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Thomas J. Ahrens

December 13, 2010

Thomas J. Ahrens received his B.S. degree in Geology-Geophysics from MIT in 1957, the same year that Sputnik 1 was launched. Sputnik's launch on October 4, 1957, marked not only man's conquest of space, but the expansion of geology and geophysics beyond this terrestrial sphere. Ahrens, who was co-Investigator on the Cosmic Dust Analyzer Experiment for the Cassini–Huygens Mission to Saturn and a major participant in this new wave of geology, died on November 24, 2010, at age 74.[1-3]

Thomas J. Ahrens

Thomas J. Ahrens
(California Institute of Technology Photo)


After MIT, Ahrens continued in geophysics, earning an M.S. from the California Institute of Technology in 1958, and a Ph.D. from Rensselaer Polytechnic Institute in 1962. After his Ph.D., he became head of the Geophysics Section of the Poulter Laboratory, Stanford Research Institute, continuing there through 1967. In 1967 he became an Associate Professor at the California Institute of Technology and continued there his entire professional career. Ahrens was the Fletcher Jones Professor of Geophysics, Emeritus, from 2005 until his death. One of his research interests was the investigation of the behavior of rocks and minerals during impact and shock excitation when they're subjected to high temperature and pressure, and he discovered shock induced phase transitions in carbonates. Such experiments illuminated the process of impact crater formation on the moon and planets, and they also gave clues to the origin of planetary atmospheres and Earth's ocean.

Ahrens' shock excitation experiments may have been aided by his experience as a Second Lieutenant at the U.S. Army Ballistics Research Laboratory from 1959-60. The modern method for subjecting materials to high pressure, the diamond anvil cell, was not available at the time of his early research. According to his obituary in the Los Angeles Times,[2] Ahrens bought inexpensive shotguns from Sears to shoot specially crafted pellets at targets. Eventually, he scaled this shotgun approach to a thirty foot tube that used a pound of gunpowder to fire an eighty gram projectile. His apparatus eventually would fire projectiles at 18,000 miles per hour.

Ahrens' experiments on iron at high temperature and pressure in the 1980s indicated that the temperature of Earth's core was higher than believed. His estimate for a core temperature of 6900±1000 K was confirmed by a group at Lawrence Livermore National Laboratory.[4] Ahrens argued also that Earth's water and atmosphere came from a later bombardment of icy comets and not from its initial accretion of matter. His work on the chemical consequences of the terrestrial impact event that caused the Chicxulub Crater in Mexico led to the theory that the extinction of dinosaurs 65 million years ago was caused by a meteor's impact on limestone (CaCO3) that released 1016 kilograms of carbon dioxide into the atmosphere. This would have heated the earth by 5-10 oC for 10,000 years.[4] Looking at the conditions surrounding the Tunguska, Russia, impact event of 1908, Ahrens and John D. O'Keefe of TRW Inc. concluded that the impactor was a low density comet, and not a high density meteor.[2]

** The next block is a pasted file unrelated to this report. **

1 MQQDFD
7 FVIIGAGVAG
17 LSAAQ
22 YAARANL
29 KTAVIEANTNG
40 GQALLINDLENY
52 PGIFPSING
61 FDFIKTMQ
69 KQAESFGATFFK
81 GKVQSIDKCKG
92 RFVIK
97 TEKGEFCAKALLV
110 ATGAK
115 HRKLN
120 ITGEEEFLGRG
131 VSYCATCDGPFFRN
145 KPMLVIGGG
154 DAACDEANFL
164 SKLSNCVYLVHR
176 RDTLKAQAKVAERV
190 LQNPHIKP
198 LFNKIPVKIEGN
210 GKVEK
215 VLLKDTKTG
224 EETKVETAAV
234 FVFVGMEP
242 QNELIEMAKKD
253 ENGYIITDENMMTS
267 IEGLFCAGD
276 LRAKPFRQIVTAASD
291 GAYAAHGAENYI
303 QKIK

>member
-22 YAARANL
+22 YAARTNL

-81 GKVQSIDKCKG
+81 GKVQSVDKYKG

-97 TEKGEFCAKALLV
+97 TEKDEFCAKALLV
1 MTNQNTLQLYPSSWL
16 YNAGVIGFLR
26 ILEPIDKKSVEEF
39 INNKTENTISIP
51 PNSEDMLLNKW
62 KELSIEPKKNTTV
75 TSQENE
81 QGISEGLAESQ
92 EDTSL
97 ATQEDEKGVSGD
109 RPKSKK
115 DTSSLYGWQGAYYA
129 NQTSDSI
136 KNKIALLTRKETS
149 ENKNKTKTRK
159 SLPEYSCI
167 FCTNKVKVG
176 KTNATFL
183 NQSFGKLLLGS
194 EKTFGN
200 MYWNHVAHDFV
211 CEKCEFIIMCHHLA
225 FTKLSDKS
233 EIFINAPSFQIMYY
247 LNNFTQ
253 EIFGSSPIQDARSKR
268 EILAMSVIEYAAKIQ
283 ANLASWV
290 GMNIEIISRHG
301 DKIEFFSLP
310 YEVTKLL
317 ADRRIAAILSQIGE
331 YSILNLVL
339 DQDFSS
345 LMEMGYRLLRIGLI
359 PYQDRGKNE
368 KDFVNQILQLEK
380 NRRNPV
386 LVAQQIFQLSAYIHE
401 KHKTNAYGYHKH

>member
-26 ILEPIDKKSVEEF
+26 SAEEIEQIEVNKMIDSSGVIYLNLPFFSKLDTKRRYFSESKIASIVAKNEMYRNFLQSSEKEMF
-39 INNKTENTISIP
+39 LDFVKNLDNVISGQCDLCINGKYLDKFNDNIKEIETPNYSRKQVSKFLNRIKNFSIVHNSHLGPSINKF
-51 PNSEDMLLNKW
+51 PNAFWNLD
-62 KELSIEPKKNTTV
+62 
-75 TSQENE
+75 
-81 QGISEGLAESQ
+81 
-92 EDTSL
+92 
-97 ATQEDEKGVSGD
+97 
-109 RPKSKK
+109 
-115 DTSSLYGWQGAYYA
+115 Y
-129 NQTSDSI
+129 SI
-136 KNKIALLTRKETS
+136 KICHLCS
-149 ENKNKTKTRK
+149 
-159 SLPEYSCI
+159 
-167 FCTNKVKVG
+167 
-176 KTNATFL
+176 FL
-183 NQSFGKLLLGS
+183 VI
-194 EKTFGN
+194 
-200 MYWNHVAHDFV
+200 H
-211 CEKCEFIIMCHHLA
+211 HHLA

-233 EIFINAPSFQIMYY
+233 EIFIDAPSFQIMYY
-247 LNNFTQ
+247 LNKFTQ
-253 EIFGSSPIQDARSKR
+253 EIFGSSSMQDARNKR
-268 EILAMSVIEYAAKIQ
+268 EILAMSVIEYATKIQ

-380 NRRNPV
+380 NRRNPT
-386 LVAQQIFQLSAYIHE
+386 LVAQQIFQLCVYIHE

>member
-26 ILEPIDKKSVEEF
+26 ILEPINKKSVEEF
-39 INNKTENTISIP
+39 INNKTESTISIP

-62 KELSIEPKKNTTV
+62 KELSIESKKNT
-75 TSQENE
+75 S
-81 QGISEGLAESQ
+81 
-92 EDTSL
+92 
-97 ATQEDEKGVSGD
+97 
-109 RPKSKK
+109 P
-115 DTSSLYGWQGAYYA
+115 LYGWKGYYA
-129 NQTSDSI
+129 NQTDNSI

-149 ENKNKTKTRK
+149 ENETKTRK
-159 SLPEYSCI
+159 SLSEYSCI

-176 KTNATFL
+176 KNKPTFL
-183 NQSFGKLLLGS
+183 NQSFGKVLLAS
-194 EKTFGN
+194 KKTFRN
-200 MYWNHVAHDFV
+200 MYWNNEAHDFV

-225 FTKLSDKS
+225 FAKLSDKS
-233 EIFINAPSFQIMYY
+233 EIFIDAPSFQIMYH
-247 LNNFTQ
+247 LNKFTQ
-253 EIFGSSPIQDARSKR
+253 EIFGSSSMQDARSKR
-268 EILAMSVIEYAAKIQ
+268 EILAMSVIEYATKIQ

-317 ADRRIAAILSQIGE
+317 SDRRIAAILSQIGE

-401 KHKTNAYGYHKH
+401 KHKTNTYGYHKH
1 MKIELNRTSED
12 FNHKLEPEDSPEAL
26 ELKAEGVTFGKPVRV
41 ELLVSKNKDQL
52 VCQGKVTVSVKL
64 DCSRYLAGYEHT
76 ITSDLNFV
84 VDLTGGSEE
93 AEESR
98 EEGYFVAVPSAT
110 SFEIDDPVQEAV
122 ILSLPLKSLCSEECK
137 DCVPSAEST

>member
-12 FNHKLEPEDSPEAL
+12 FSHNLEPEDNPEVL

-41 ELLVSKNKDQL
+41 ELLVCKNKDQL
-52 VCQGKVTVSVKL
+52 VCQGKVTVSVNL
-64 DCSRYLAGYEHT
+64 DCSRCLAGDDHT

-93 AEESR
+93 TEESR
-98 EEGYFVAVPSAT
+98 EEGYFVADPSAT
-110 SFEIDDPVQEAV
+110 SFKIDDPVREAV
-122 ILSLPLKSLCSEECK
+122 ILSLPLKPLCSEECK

Ahrens published more than 375 papers. He served as Associate Editor, Review of Scientific Instruments, 1972-74; Associated Editor, Journal of Geophysical Research, 1972-74; and Editor, Journal of Geophysical Research (Solid Earth and Planets) 1979-1982. Among his honors were a Fellowship with the American Geophysical Union, 1982; the Newcomb-Cleveland Prize of the American Association for the Advancement of Science, 1984; Membership in the U.S. National Academy of Sciences, 1992; and Fellowship with the American Association for the Advancement of Science, 1994. Ahrens was named a Foreign Associate of the Russian Academy of Sciences in 1999. [3] A Main Belt Asteroid, discovered by E. Bowell of Flagstaff Observatory on October 15, 1985, was named after him in 1991 (4739, Tomahrens; 1985 TH1).
 

Asteroid 4739 Tomahrens

Location of asteroid 4739 Tomahrens (1985 TH1) on November 24, 2010.
The Main Belt Asteroids, of which 4739 Tomahrens is a member, lie between the orbits of Mars and Jupiter. The positions of the Sun's first four planets and their orbits are indicated.


References:

  1. Thomas J. Ahrens, California Institute of Technology Press Release, December 1, 2010.
  2. Thomas H. Maugh II, "Thomas J. Ahrens dies at 74; Caltech geophysicist," Los Angeles Times, December 10, 2010.
  3. Curriculum Vitae - Thomas J. Ahrens, California Institute of Technology.
  4. Research - Thomas J. Ahrens, California Institute of Technology.

Permanent Link to this article

Linked Keywords: Thomas J. Ahrens; Geology; Geophysics; Massachusetts Institute of Technology; MIT; Sputnik 1; Cassini–Huygens Mission; Saturn; California Institute of Technology; Rensselaer Polytechnic Institute; RPI; Thomas Poulter; Poulter Laboratory; SRI International; Stanford Research Institute; Emeritus Professor; impact; shock excitation; phase transition; carbonate; impact crater; planetary; atmosphere; Earth; ocean; Second Lieutenant; U.S. Army Ballistics Research Laboratory; high pressure; diamond anvil cell; shotgun; Sears; gunpowder; projectile; iron; core; Lawrence Livermore National Laboratory; comet; Chicxulub Crater; Mexico; Cretaceous–Tertiary extinction event; extinction of dinosaurs; limestone; calcium carbonate; CaCO3; carbon dioxide; Tunguska, Russia, impact event; TRW Inc.; meteor; Review of Scientific Instruments; Journal of Geophysical Research; American Geophysical Union; American Association for the Advancement of Science; U.S. National Academy of Sciences; Russian Academy of Sciences; Main Belt Asteroid; Flagstaff Observatory; 4739 Tomahrens; 1985 TH1; Mars; Jupiter.

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